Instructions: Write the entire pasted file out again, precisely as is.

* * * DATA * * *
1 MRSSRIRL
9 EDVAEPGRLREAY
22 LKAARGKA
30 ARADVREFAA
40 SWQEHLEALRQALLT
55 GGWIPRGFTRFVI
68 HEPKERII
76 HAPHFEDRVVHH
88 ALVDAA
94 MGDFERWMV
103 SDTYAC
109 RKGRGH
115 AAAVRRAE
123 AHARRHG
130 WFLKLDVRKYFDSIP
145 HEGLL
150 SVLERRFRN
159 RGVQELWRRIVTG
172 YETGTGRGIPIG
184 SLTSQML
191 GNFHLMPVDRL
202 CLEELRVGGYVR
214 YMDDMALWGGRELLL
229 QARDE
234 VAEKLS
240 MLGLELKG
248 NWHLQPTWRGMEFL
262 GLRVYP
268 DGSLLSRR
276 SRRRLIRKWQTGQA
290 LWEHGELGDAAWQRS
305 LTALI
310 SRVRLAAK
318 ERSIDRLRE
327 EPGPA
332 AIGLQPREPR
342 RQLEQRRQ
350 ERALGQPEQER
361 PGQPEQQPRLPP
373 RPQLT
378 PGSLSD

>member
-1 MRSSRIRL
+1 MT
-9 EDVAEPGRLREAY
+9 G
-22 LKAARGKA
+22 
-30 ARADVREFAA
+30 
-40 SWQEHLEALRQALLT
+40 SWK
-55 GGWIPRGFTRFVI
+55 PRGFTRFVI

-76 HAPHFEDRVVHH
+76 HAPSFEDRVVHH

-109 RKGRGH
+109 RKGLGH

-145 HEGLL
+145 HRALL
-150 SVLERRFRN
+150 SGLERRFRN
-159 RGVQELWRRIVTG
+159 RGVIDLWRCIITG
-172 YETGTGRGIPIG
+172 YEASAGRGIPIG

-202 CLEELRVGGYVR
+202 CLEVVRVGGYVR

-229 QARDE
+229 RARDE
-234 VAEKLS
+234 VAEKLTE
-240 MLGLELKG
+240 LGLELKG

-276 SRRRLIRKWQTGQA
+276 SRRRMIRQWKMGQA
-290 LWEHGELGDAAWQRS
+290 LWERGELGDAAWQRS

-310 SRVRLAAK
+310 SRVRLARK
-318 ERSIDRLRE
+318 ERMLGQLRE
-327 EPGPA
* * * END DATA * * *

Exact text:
1 MRSSRIRL
9 EDVAEPGRLREAY
22 LKAARGKA
30 ARADVREFAA
40 SWQEHLEALRQALLT
55 GGWIPRGFTRFVI
68 HEPKERII
76 HAPHFEDRVVHH
88 ALVDAA
94 MGDFERWMV
103 SDTYAC
109 RKGRGH
115 AAAVRRAE
123 AHARRHG
130 WFLKLDVRKYFDSIP
145 HEGLL
150 SVLERRFRN
159 RGVQELWRRIVTG
172 YETGTGRGIPIG
184 SLTSQML
191 GNFHLMPVDRL
202 CLEELRVGGYVR
214 YMDDMALWGGRELLL
229 QARDE
234 VAEKLS
240 MLGLELKG
248 NWHLQPTWRGMEFL
262 GLRVYP
268 DGSLLSRR
276 SRRRLIRKWQTGQA
290 LWEHGELGDAAWQRS
305 LTALI
310 SRVRLAAK
318 ERSIDRLRE
327 EPGPA
332 AIGLQPREPR
342 RQLEQRRQ
350 ERALGQPEQER
361 PGQPEQQPRLPP
373 RPQLT
378 PGSLSD

>member
-1 MRSSRIRL
+1 MT
-9 EDVAEPGRLREAY
+9 G
-22 LKAARGKA
+22 
-30 ARADVREFAA
+30 
-40 SWQEHLEALRQALLT
+40 SWK
-55 GGWIPRGFTRFVI
+55 PRGFTRFVI

-76 HAPHFEDRVVHH
+76 HAPSFEDRVVHH

-109 RKGRGH
+109 RKGLGH

-145 HEGLL
+145 HRALL
-150 SVLERRFRN
+150 SGLERRFRN
-159 RGVQELWRRIVTG
+159 RGVIDLWRCIITG
-172 YETGTGRGIPIG
+172 YEASAGRGIPIG

-202 CLEELRVGGYVR
+202 CLEVVRVGGYVR

-229 QARDE
+229 RARDE
-234 VAEKLS
+234 VAEKLTE
-240 MLGLELKG
+240 LGLELKG

-276 SRRRLIRKWQTGQA
+276 SRRRMIRQWKMGQA
-290 LWEHGELGDAAWQRS
+290 LWERGELGDAAWQRS

-310 SRVRLAAK
+310 SRVRLARK
-318 ERSIDRLRE
+318 ERMLGQLRE
-327 EPGPA